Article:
Like an invention out of Harry Potter, except that Harry’s would use a quill

When I heard this story from Swedish Radio, it struck me as the sort of object that would exist in the imaginary world of Harry Potter. Raymond's bad translation follows:

Pen can help dyslexics

With today's cheaper and cheaper microelectronics, it becomes possible for young inventors to produce new products without a lot of resources. A new idea for a smart-pen for speech synthesis and voice recognition is an example of this.

The pen intended primarily for dyslexics has been produced by Johan Strömbom, a student at the Chalmers University of Technology. It is a pen which produces speech from writing, and which converts your speech into text, explains Johan Strömbom.

"One can read in text from a piece of paper, which is then heard in a headset, also one can speak text into the headset and have it written out," says Johan Strömbom.

He was inspired to invent the pen by his mother who teaches dyslexics. The pen has been nominated for an inventor's prize at the Technical Fair in October.

Of course, the Harry Potter version would be a quill instead of a pen, and it wouldn't need a headset. Or batteries.

Voice recognition also has a lot of promise for people other than dyslexics. Imagine if you could take a voice recording and send it through a recognizer to produce a transcript. I can read Swedish and German much better than I can listen to it, and having a transcript of a news report as it happens would improve my understanding tremendously.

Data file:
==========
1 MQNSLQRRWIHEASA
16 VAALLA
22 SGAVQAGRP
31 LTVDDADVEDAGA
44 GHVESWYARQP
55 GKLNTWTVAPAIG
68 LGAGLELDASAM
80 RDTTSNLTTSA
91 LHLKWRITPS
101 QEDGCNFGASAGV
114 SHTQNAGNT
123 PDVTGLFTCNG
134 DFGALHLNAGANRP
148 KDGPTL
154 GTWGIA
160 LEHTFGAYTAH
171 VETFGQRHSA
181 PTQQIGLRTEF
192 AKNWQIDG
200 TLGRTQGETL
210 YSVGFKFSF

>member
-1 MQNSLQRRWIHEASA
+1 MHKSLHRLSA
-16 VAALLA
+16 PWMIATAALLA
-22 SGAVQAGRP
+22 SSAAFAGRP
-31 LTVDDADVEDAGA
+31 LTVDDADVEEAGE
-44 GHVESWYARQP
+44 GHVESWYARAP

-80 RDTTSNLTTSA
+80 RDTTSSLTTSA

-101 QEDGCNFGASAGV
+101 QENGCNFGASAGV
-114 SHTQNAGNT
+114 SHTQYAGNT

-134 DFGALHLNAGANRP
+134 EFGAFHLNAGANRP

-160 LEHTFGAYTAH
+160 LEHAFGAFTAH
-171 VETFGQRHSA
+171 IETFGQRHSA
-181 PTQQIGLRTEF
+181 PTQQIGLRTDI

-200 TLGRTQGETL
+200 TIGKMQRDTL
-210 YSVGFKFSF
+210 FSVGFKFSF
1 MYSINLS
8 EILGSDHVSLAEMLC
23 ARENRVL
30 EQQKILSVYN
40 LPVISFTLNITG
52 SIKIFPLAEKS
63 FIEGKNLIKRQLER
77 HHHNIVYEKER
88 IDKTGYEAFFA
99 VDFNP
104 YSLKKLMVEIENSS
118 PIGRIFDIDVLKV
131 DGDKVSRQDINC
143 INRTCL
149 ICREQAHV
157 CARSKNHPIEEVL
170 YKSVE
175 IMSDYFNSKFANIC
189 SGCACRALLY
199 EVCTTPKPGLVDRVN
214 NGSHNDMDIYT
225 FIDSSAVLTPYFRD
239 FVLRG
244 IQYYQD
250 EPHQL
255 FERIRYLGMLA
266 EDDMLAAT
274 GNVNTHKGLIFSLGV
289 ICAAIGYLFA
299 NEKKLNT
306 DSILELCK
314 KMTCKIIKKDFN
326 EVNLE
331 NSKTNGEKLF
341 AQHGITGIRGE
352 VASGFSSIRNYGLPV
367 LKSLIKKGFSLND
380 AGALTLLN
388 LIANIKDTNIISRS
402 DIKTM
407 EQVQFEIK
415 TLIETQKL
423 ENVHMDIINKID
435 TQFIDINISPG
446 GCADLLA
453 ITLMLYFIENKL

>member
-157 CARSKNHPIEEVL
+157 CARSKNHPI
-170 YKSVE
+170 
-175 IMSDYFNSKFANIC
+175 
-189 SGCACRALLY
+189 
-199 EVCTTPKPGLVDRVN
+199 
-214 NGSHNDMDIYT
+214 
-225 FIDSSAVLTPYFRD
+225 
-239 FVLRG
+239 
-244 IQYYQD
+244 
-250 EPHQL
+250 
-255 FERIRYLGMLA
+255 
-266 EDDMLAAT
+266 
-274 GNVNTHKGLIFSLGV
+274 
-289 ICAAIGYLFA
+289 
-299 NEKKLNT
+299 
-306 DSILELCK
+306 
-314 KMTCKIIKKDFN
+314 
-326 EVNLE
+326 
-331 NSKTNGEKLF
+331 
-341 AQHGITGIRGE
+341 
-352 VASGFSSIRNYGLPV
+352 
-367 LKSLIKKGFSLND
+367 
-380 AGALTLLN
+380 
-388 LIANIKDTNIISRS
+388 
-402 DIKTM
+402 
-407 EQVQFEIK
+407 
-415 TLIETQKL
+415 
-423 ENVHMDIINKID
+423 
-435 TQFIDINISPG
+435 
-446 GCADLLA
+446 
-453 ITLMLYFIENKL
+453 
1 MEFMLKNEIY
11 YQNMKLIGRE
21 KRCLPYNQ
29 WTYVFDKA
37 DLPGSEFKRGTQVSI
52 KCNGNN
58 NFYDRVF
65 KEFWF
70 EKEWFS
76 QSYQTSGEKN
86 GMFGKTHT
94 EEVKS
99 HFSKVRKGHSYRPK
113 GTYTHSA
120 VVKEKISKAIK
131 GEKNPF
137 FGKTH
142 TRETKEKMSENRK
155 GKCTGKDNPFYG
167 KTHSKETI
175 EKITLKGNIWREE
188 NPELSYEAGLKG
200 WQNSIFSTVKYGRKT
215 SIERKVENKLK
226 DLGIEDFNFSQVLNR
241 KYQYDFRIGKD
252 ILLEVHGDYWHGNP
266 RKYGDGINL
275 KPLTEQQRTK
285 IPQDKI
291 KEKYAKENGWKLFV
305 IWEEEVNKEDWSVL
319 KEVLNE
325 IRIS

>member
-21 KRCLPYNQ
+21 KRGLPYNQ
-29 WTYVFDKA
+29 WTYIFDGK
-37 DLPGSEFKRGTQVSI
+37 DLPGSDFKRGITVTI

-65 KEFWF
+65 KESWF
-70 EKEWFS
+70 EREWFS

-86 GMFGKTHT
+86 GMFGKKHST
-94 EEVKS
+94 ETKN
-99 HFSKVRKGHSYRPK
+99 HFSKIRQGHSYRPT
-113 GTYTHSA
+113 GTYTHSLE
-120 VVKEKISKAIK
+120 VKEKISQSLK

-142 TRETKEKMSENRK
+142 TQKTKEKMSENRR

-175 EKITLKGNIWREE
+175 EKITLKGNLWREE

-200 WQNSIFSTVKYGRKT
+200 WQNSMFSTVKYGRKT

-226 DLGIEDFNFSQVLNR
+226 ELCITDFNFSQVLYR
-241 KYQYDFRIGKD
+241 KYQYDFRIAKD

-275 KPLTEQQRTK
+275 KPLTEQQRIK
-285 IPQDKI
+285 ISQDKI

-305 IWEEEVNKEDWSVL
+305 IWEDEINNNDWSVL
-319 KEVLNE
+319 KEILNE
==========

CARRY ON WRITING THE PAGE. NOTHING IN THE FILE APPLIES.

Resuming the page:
[Raymond is currently away; this message was pre-recorded.]

Comments (4)
  1. Manip says:

    I have trouble buying that… I mean Microsoft’s Speech recognition lags on my 2.8Ghz machine with 1GB of RAM, what chance will it have on whatever processor they can fit inside a pen body? Not to mention the entire scanner that reads text in (from the page? or as it’s written?).

    I would also like to add that it is not very functional if you think about it. I mean you’re sitting in the library writing up some essay and the pen is talking to you? RI–GH–T that won’t be annoying at all will it.

    One thing dyslexics don’t want is to stand out in a crowd (in relation to writing). If you are going to get a pen that talks to you, why not just get a giant red stick that glues to your head that reads: "I’m stupid"?

    Not that I’m saying speech recognition isn’t extremely helpful while proof-reading stuff in Microsoft Word (dyslexic or otherwise).

  2. Andreas Haeber says:

    Manip: That’s not a very big problem – just use a headset… a little mini-jack plug shouldn’t be impossible to add to a pen.

  3. Andreas Johansson says:

    It is in swedish but it has an picture of the pen.

    It uses a headset so it is safe to use in the library for reading, maybe not to have it write for you… ;)

  4. Manip says:

    Well the headset is a good idea… Having ‘ISpell’ down the side – not such a great idea…

    I was considering it and I see another problem, dyslexics can’t learn to read because they have an under-formed area of the brain where they ‘understand’ sounds of words. If you use the pen instead of practising, this area of the brain will remain under-developed and in fact the pen will only make things worse, not better.

    Really the only cure to dyslexia is not magic pens, it’s not coloured card, it’s not psychical activity <shudder> it is good old fashioned practise. Instead of taking dyslexic kids and side tracking them with crazy ideas that don’t work you could have them read a lot more than their ‘normal’ peers and write a lot more too.

    Writing won’t improve much without help but reading, by just reading will improve all on its own.

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